All In The Numbers

Art Life , Site News Jun 13, 2007 No Comments

First, the bad news. Our planned updates from Venice never eventuated because of a number of logistical reasons. The most pressing problem was the Serene Republic’s lack of net cafes, the second problem was that there was no time to stop drinking free booze offered by desperate arts funding bodies from obscure countries and thirdly, the streets there are full of water. So instead of our updates, we’ll be doing a full review of La Biennale in the fullness of time.

We got off the plane and walked into the launch party for The Art Life TV show, the first episode of which went to air last night. While we were in Venice we had been forwarded a number of the press previews and, in the words of The Sydney Morning Herald‘s Clare Morgan, it felt like “poachers turning to gamekeeping”. Morgan’s witty opening line was very apt since our charges are much like wild animals – namely, artists and the people who like art. As we did press interviews there was a lot of talk of the various critics we’ve discussed over the last four years. Martin asked if we thought they’d take their chance for some pay back. We we a little worried because although we’d pointed out it was never really personal, you know, people have feelings too. But there’s been nothing but silence on that front. Meanwhile we knew our real audience – the readers of this blog – might not take too kindly to a TV show that isn’t actually aimed at the art world, but is in fact aimed at a general audience with an interest in art. We know the people who leave comments here can be brutal and so we feared the worst. Instead we’ve found that some of our harshest critics actually liked the show. For example:

“Comic potential… a stroke of genius!” – Ian Milliss

“Originality, wit, [a] spark of artistic whimsy!” – Whistler’s Uncle Teddy

It’s so nice to see Milliss and Teddy coming out of retirement to leave such flattering comments. Instead of cheap shots aimed at settling old scores, we got reasoned, reasonable and well thought out comments instead. Hope you like the rest of the series just as much! Others meanwhile offered more detailed feedback on the finer points of making a TV show. Long time friend of the blog Fulanito observed:

“It was great to see contemporary art getting a bit of air-play last night… i sincerely hope it continues. on the whole it was entertaining, but obviously as a first show perhaps there is a bit of refining to do. most importantly for me was the question of rhythm. in terms of the length of each take etc the editing was spot on. my problem was more with inconsistancy in the amount of time dedicated to each artist or section of linking narration. While an intro, first artist, link narration, second artist, link narration, third artist then conclusion type format, (with a similar amount of time spent on each artist, and a similar amount of time for the narration bits) would perhaps be overly structured i feel like the show needs to move at least a bit toward that pole. in one school thought good editing is something that you don’t notice, and i found myself noticing the shifts between sections at various points.”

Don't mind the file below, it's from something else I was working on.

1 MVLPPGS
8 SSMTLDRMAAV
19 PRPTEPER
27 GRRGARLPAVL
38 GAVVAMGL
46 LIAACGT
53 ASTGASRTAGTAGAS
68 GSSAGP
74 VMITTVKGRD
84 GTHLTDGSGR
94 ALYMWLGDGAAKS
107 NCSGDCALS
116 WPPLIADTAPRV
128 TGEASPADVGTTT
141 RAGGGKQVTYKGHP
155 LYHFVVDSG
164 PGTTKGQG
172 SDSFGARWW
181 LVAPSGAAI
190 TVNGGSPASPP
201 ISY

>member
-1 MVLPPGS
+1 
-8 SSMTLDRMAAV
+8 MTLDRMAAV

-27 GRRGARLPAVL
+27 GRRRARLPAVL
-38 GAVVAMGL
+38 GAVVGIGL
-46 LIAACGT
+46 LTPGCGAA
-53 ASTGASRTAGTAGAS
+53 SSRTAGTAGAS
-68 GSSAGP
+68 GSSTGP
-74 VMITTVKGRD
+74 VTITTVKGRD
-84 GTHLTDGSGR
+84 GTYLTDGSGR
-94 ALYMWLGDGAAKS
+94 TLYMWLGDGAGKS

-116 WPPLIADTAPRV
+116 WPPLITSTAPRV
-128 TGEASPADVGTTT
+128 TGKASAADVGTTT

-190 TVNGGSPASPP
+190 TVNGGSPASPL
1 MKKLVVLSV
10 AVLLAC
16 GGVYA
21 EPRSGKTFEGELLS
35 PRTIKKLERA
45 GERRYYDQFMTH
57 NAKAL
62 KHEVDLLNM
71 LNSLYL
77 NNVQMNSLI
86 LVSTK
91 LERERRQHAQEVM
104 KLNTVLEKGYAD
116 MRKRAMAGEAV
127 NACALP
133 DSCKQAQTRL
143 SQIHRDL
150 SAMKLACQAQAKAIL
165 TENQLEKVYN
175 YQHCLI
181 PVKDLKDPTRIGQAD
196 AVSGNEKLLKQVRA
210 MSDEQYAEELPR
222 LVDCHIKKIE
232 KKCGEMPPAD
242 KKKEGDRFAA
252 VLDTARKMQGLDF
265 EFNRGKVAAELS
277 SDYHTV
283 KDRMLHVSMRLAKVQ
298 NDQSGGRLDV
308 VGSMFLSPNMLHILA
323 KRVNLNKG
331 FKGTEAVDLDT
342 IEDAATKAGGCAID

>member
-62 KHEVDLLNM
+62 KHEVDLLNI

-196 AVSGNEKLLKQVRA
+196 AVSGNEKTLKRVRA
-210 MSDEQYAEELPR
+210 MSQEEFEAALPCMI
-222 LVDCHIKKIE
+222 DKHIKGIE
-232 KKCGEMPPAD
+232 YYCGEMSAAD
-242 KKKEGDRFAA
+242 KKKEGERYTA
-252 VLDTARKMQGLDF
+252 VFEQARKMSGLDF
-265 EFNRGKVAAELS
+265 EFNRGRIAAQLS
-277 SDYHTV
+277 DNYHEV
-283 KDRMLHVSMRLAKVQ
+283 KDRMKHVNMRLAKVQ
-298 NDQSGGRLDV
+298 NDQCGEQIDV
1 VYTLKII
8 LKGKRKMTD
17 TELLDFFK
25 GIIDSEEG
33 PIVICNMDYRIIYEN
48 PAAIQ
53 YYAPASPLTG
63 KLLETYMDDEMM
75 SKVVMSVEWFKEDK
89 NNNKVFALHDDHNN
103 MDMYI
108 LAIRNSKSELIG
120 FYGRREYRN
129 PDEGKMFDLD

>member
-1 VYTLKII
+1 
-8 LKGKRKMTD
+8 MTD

The real audience of course are the people of Australia. They are paying their 8 cents a day for quality ABC programing and we did our best to give it to them. In a true democracy the only franchise you have is your vote, and thusly the people of this great country cast their votes last night by switching on their TVs.

The Art Life scored well in the ratings with 299,000 viewers tuning in. We are assured that this is a good result and we’re incredibly flattered anyone watched. We kicked the arse of the show on at the same time on SBS – 51 Birch Street – that scored a mere 151,000 viewers. But beating up on SBS isn’t clever or smart and besides, when you look at the 1,029,000 people watching the end of Numb3rs on TEN, the 960,000 watching Crossing Jordan on Network 7 or even the 334,000 watching an ancient repeat of Comedy Inc on Nine, our little show was a distant fourth. Still, it’s nice to get into the same business as Eddie Maguire. We dare to dream!

The Art Life

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